Review Round Up: Ant-Man and the Wasp: Quantumania

It’s time to find out what critics have had to say about Ant-Man’s latest adventures….

The Guardian: *** “Which brings us to the question with major implications for your next few multiplex trips: does Kang bang? Why yes, he does. Majors brings the same emotionally intense it-boy energy of Adam Driver in The Force Awakens. Note how his eyes are often watery with empathy for his victims, even as he throttles them. In his more wistful moments Kang would surely understand the main misgiving with this efficient movie product: the MCU marches inexorably onwards, through “phases” and “sagas”, but what’s the point if there’s no time to pause, reflect and enjoy a joke with old friends?”

The Observer: ** “The film’s main asset is Jonathan Majors as Kang the Conqueror: his performance, with its velvet-soft line deliveries and unfathomable, boundless rage, is the magnetic core of this incoherent effects-dump of a movie.” “So the film fails on a basic, meat-and-potatoes comic-book-movie level. It doesn’t even manage to clearly explain the magic doodad (there’s always a magic doodad) our heroes have to recover this time. More importantly, it fails to make you feel anything, which is odd since part of the story involves Ant-Man’s desperate attempts to save his daughter, as ostensibly relatable and immediate a character motivation as one can imagine. But it’s all executed with such little commitment (by otherwise talented actors) that the end result is numb alienation, which is probably not a thing you’re supposed to want from a superhero flick.”

Empire: *** “At its best, Quantumania plays out like an episode of 1960s Star Trek, those hefty themes and more — idealism, abandonment, morality, identity — explored within the context of a wild universe inhabited by wackadoodle aliens. It’s scripted by sometime Rick And Morty writer Jeff Loveness, which is clear via the more surreal highlights — the creature curious about human holes; the walking, talking broccoli; the take on Marvel Comics legend MODOK, an utterly ridiculous killing machine, the film gleefully leaning into his silliness.”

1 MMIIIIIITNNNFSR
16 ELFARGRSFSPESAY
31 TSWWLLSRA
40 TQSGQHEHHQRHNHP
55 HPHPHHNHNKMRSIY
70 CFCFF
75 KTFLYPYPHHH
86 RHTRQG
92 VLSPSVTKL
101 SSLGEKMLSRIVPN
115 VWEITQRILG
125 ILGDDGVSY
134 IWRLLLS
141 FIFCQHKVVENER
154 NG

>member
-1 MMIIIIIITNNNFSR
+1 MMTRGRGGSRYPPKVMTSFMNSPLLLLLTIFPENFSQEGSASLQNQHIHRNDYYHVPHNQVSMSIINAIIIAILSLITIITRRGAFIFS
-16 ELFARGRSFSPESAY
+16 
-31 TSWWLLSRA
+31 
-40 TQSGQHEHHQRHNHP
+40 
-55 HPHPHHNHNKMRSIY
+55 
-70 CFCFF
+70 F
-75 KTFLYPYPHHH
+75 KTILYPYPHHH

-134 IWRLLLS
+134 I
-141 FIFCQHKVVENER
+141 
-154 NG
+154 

The Independent: *** “Thankfully, Quantumania coughs up a decent amount of the mania promised in its title – it’s done a far better job, at least, than last year’s Doctor Strange in the Multiverse of Madness, which was miserably sane. There are horses with slug heads. A socially awkward gelatinous blob voiced by actor David Dastmalchian. A sort of fleshy Humpty-Dumpty/human Babybel named MODOK (Mechanised Organism Designed Only for Killing). At one point, Michael Douglas drives a spaceship with gloopy, tube-like controls that make it look like he’s trying to impregnate a cow with both hands. All in all – particularly when balanced against the weightiness of Majors’s performance – Quantumania nicely hits the mark: it’s goofy, but goofy to just the right degree.”

The Telegraph: ** “Plotless and emotionless, the third instalment of Ant-Man is a depressing example of what happens to art when special effects take over.”

Den of Geek: “Those doubts are put to the test by Kang, with Jonathan Majors immediately proving that Marvel’s casting gambits remain among the studio’s strongest assets. Majors is nothing less than riveting whenever he’s onscreen, and his portrayal of Kang—whom we met a much more amiable variant of, also played by Majors, at the end of the first season of Loki—is complex, quietly malevolent, and imbued with a great sense of frightening power. His motivations and plans dwarf those of his MCU predecessor, Thanos, and his ability to move across all of space and time makes him nearly godlike in his ambitions and resources.” **** “To say any more would spoil the film, but rest assured this is top-drawer MCU. Previous Ant-Man films felt slight compared to their bigger Avengers brothers, and even director Peyton Reed concedes the action-comedies were only “fun little palate cleansers”. Quantumania is different. Much darker in tone and more impactful to the franchise’s overarching narrative, Lang’s psychedelic sojourn has a weightier feel to it that’s more in keeping with the Russo Brothers’ climactic epics Infinity War and Endgame.”

Digital Spy: *** “Ant-Man and The Wasp: Quantumania ends up as a movie with great elements, rather than completely satisfying whole. It has several fun gags, the requisite surprises for long-term MCU fans and in Jonathan Majors, an excellent new villain who you want to see more of.”

Ant-Man and the Wasp: Quantumania is out in cinemas now.

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